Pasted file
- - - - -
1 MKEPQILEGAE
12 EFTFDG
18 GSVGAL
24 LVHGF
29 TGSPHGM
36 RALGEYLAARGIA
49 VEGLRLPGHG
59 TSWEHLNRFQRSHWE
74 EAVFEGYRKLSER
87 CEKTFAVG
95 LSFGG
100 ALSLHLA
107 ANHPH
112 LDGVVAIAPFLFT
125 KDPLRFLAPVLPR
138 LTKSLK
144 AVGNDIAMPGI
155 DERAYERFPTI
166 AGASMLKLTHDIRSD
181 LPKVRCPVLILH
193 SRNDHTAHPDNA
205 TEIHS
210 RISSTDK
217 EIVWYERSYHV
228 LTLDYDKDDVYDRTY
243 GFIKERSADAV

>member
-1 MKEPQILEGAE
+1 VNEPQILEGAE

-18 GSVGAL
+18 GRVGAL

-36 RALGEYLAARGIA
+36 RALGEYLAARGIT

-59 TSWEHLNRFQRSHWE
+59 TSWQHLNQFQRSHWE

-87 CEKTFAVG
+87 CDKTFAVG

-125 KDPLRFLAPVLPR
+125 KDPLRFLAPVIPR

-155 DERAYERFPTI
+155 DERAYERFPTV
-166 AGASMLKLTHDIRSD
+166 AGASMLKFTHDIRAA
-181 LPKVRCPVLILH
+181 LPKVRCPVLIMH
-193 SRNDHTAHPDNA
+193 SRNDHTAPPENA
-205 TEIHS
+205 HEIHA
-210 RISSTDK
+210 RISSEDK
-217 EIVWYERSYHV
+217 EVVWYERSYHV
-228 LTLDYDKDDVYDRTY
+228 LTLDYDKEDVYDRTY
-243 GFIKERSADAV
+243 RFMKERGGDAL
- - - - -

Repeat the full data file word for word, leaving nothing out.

1 MKEPQILEGAE
12 EFTFDG
18 GSVGAL
24 LVHGF
29 TGSPHGM
36 RALGEYLAARGIA
49 VEGLRLPGHG
59 TSWEHLNRFQRSHWE
74 EAVFEGYRKLSER
87 CEKTFAVG
95 LSFGG
100 ALSLHLA
107 ANHPH
112 LDGVVAIAPFLFT
125 KDPLRFLAPVLPR
138 LTKSLK
144 AVGNDIAMPGI
155 DERAYERFPTI
166 AGASMLKLTHDIRSD
181 LPKVRCPVLILH
193 SRNDHTAHPDNA
205 TEIHS
210 RISSTDK
217 EIVWYERSYHV
228 LTLDYDKDDVYDRTY
243 GFIKERSADAV

>member
-1 MKEPQILEGAE
+1 VNEPQILEGAE

-18 GSVGAL
+18 GRVGAL

-36 RALGEYLAARGIA
+36 RALGEYLAARGIT

-59 TSWEHLNRFQRSHWE
+59 TSWQHLNQFQRSHWE

-87 CEKTFAVG
+87 CDKTFAVG

-125 KDPLRFLAPVLPR
+125 KDPLRFLAPVIPR

-155 DERAYERFPTI
+155 DERAYERFPTV
-166 AGASMLKLTHDIRSD
+166 AGASMLKFTHDIRAA
-181 LPKVRCPVLILH
+181 LPKVRCPVLIMH
-193 SRNDHTAHPDNA
+193 SRNDHTAPPENA
-205 TEIHS
+205 HEIHA
-210 RISSTDK
+210 RISSEDK
-217 EIVWYERSYHV
+217 EVVWYERSYHV
-228 LTLDYDKDDVYDRTY
+228 LTLDYDKEDVYDRTY
-243 GFIKERSADAV
+243 RFMKERGGDAL